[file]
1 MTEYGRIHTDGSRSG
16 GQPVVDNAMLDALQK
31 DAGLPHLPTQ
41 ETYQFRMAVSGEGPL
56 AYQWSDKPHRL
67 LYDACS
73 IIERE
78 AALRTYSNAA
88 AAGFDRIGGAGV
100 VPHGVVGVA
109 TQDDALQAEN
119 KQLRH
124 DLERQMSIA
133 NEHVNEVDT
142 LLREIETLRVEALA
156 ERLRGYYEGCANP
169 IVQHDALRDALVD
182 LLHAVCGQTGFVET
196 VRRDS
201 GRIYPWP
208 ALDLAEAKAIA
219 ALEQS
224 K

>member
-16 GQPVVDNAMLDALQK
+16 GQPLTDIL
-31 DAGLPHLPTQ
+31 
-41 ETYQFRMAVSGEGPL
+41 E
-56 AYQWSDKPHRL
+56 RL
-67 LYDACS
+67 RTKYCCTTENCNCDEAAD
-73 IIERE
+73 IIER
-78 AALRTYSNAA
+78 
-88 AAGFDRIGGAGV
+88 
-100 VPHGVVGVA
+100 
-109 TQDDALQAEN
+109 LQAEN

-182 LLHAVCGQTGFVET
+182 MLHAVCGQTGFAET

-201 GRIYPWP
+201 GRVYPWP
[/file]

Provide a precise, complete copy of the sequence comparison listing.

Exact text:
1 MTEYGRIHTDGSRSG
16 GQPVVDNAMLDALQK
31 DAGLPHLPTQ
41 ETYQFRMAVSGEGPL
56 AYQWSDKPHRL
67 LYDACS
73 IIERE
78 AALRTYSNAA
88 AAGFDRIGGAGV
100 VPHGVVGVA
109 TQDDALQAEN
119 KQLRH
124 DLERQMSIA
133 NEHVNEVDT
142 LLREIETLRVEALA
156 ERLRGYYEGCANP
169 IVQHDALRDALVD
182 LLHAVCGQTGFVET
196 VRRDS
201 GRIYPWP
208 ALDLAEAKAIA
219 ALEQS
224 K

>member
-16 GQPVVDNAMLDALQK
+16 GQPLTDIL
-31 DAGLPHLPTQ
+31 
-41 ETYQFRMAVSGEGPL
+41 E
-56 AYQWSDKPHRL
+56 RL
-67 LYDACS
+67 RTKYCCTTENCNCDEAAD
-73 IIERE
+73 IIER
-78 AALRTYSNAA
+78 
-88 AAGFDRIGGAGV
+88 
-100 VPHGVVGVA
+100 
-109 TQDDALQAEN
+109 LQAEN

-182 LLHAVCGQTGFVET
+182 MLHAVCGQTGFAET

-201 GRIYPWP
+201 GRVYPWP